January 23, 2022


Berkshire Motor Co. )

Berkshire Automobile Co.) (1905-1907)

Berkshire Motor Car Co. )

Berkshire Auto-Car Co. (1909-1911)

Pittsfield, Massachusetts

Belcher Engineering Co. (1912)

Cambridge, Massachusetts

This is a Berkshire nameplate (dates unknown, poss c1906)      mjs
Size: 52mm wide 16mm high

"Made and tested in the Berkshire Hills" was the company slogan. The first Berkshire car was completed in 1903 but production did not begin until late 1904 and the Berkshire was not available for sale until the 1905 model year. The company had a troubled life and changed its name three times in its first three years. A transmission designed to prevent stripping of gears was patented and installed in the Berkshire, but it proved a disaster. The factory was shut down in 1907 and the owners looked for more local capital but this was not offered.

Production began again in 1909 under the Berkshire Auto-Car Company name with about 30 cars being built for 1910. In 1912 the Belcher Engineering Company bought all the remaining Berkshire parts and built three more cars in Cambridge. Total production of the Berkshire was about 150 cars.

Between 1906 and 1907 the Berkshire Automobile Company is recorded as having built some open delivery vans on modified passenger car chassis. Whether these were Berkshire chassis is not known. A double chain drive 3-ton truck was also offered. Very few such commercial vehicles were made.


The first Berkshire cars would not have carried an emblem but may have displayed the "Berkshire" name on a small brass nameplate/serial plate probably attached to the body or on the dash but I cannot confirm this.

The following Berkshire advertisement in 1905 appears to show a script mounted on the radiator core, although the photo is not very clear:

Berkshire as showing possible rad script (1905)  catj

A Berkshire radiator script is clearly seen on the following Berkshire advertisement appearing in 1906 for the 1907 model year:

Berkshire ad showing radiator script (1906)  ebay

This brass Berkshire radiator script is also seen on the following original period publicity photo taken in 1906. Original brass Berkshire radiator scripts are very rare.

Berkshire car displaying radiator script (1906)   dpl

Close up showing radiator script & emblem (1906)

This 1906 Berkshire radiator also displays a small brass emblem or nameplate on the radiator tank top. It is possible that this is a radiator maker's emblem but it is also possible that this is a small brass Berkshire nameplate, as radiator nameplates of this style were in use by some motor car manufacturers by 1906. This possible Berkshire radiator emblem may be similar to the small Berkshire nameplate shown above at the top of this post, although I cannot confirm this.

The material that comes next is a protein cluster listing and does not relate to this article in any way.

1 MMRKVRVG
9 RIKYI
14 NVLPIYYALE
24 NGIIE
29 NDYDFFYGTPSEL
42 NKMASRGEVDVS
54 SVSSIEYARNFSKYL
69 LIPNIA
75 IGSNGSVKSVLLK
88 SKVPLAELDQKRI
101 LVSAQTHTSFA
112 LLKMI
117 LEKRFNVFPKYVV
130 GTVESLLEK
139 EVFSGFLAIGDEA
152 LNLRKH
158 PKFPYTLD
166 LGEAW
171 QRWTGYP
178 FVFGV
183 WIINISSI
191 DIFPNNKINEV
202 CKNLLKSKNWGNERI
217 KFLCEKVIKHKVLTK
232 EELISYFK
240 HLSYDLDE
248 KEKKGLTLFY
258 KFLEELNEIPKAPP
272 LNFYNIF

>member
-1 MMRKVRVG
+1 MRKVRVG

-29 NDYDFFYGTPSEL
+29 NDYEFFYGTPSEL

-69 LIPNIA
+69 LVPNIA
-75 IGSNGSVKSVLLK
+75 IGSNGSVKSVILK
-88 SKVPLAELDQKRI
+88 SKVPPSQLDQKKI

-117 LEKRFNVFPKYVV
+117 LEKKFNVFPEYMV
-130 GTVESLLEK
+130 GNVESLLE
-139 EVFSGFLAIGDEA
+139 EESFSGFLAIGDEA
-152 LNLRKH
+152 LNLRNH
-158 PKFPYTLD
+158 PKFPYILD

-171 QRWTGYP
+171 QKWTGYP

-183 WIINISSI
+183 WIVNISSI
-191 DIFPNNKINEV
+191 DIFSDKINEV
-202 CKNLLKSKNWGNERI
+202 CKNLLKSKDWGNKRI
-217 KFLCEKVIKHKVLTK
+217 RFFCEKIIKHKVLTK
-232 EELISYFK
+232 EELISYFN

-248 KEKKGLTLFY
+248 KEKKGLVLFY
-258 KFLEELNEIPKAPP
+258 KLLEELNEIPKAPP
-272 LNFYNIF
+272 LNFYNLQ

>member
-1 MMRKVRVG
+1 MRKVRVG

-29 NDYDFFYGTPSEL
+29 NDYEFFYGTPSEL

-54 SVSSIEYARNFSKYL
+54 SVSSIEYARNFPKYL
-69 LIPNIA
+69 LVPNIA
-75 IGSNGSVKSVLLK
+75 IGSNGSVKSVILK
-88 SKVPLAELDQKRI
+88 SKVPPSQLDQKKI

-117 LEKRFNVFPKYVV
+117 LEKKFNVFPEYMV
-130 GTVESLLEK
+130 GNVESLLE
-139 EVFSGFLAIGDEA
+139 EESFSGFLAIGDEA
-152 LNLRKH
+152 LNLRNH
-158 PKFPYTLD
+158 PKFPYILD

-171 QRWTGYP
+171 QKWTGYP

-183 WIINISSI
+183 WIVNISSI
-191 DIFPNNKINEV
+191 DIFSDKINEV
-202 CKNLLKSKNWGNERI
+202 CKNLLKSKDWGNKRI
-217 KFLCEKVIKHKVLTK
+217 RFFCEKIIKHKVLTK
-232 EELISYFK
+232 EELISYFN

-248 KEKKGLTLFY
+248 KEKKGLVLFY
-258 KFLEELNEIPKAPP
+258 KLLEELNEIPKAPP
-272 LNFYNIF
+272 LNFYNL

The following is a different Berkshire nameplate in painted brass:

This is a Berkshire nameplate (dates unknown)     mjs
Size: 84mm wide 22mm high

Berkshire nameplates like those shown above and at the top of this post are rare.

It is possible that the few Berkshire motor cars built when production resumed for the 1910 to 1912 model years carried a radiator emblem but I can find no evidence of such an emblem. The 1911 Berkshire Model E motor car shown in the following original period photo, for example, does not carry a radiator emblem.

If you have details of any other Berkshire emblems, please let me know, in order to update this post.


La France-Republic Corp. (1929-1932)
La France-Republic Corp. Div. Sterling Motors Corp. (1932-1942)
Alma, Michigan 

This is a La France-Republic radiator emblem (1929-1942)   mjs
Size: 97mm wide 67mm high    MM: D L Auld

La France-Republic was the result of a merger between the commercial truck side of American-La France (see American-La France) and the Republic Motor Truck Company (see Republic), which had been America's largest truck manufacturer in 1918 but which had slipped badly through the 1920's. La France-Republic trucks ranged from 1-ton to 6-ton capacity. The first year of production in 1929 saw a peak of 815 units sold but production figures fell thereafter.

In 1931 La France-Republic introduced a "super truck" called the Mogul, which was powered by a 240 hp twelve-cylinder American-La France engine, intended for speeds of up to 60 mph with a gross weight of 20 tons. But this did not help the company's fortunes. In 1932 La France-Republic was acquired by Sterling Motor Truck Company and production was transferred to Milwaukee (see Sterling). Subsequent La France-Republic trucks were Sterling models with La France-Republic emblems attached. This lasted until 1942.


LaFrance-Republic trucks carried a blue, white and gold enamel radiator emblem, see example shown above at the top of this post. This LaFrance-Republic radiator emblem is scarce.

LaFrance-Republic trucks also displayed the "LaFrance-Republic" name on hood side nameplates, see LaFrance-Republic Series 100 truck brochure cover, shown below:

LaFrance-Republic Series 100 truck (1932)    trucksplanet

Detail showing radiator emblem & hood side nameplate (1932)

The following is an example of a LaFrance-Republic hood side nameplate. Original LaFrance-Republic nameplates are rare.

This is a LaFrance-Republic hood side nameplate (1929-1942)   lktec
Size: 430mm wide 52mm high


Woods Mobilette Co. (1913-1916)